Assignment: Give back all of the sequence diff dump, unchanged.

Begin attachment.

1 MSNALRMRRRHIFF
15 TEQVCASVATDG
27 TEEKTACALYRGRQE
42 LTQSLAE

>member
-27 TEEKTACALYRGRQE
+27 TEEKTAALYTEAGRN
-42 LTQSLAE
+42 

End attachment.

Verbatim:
1 MSNALRMRRRHIFF
15 TEQVCASVATDG
27 TEEKTACALYRGRQE
42 LTQSLAE

>member
-27 TEEKTACALYRGRQE
+27 TEEKTAALYTEAGRN
-42 LTQSLAE
+42 